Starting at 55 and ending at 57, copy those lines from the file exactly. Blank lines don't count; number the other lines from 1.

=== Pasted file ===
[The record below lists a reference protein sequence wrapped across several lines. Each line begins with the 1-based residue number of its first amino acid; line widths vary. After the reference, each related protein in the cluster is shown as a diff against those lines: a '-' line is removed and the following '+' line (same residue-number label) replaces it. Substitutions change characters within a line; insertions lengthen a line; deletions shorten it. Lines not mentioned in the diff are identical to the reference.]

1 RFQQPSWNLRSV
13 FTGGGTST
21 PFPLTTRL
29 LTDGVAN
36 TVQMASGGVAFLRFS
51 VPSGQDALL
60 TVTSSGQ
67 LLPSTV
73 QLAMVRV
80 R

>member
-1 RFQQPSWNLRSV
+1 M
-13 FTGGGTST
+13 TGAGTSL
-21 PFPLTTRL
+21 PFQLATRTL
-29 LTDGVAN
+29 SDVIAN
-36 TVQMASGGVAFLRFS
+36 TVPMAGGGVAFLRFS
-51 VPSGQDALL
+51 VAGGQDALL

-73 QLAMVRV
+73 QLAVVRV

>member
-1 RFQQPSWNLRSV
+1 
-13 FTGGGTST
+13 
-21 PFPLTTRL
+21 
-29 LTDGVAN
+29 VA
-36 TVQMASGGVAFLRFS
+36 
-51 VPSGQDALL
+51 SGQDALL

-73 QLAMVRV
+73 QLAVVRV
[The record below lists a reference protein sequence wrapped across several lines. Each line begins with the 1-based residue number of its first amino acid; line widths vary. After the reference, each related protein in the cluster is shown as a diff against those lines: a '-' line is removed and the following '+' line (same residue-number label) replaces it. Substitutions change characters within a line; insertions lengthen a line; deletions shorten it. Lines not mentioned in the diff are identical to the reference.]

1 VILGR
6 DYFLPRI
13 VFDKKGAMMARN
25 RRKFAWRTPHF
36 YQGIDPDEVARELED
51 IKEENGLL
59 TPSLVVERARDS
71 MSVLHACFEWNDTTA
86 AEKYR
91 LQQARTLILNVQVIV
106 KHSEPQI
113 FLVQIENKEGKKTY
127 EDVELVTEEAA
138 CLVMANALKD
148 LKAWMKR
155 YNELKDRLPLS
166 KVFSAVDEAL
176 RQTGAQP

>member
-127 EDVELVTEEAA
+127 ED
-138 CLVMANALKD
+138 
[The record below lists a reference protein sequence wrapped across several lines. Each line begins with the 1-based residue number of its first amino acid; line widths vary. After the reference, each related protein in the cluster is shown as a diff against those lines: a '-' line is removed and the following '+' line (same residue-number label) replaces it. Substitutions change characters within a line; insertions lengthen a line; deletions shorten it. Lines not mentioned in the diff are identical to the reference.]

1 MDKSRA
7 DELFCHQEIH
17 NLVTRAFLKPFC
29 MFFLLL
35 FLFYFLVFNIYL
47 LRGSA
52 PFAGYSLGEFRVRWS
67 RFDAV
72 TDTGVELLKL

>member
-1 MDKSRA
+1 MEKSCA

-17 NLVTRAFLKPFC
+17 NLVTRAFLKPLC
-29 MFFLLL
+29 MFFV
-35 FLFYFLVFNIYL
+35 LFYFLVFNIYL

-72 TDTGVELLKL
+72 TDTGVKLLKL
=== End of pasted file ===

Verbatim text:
127 EDVELVTEEAA
138 CLVMANALKD
148 LKAWMKR